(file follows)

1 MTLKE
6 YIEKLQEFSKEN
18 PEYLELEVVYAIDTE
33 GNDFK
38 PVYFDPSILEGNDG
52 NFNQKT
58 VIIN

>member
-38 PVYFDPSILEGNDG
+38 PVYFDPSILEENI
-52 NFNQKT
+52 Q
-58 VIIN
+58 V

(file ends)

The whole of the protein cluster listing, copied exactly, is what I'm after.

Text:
1 MTLKE
6 YIEKLQEFSKEN
18 PEYLELEVVYAIDTE
33 GNDFK
38 PVYFDPSILEGNDG
52 NFNQKT
58 VIIN

>member
-38 PVYFDPSILEGNDG
+38 PVYFDPSILEENI
-52 NFNQKT
+52 Q
-58 VIIN
+58 V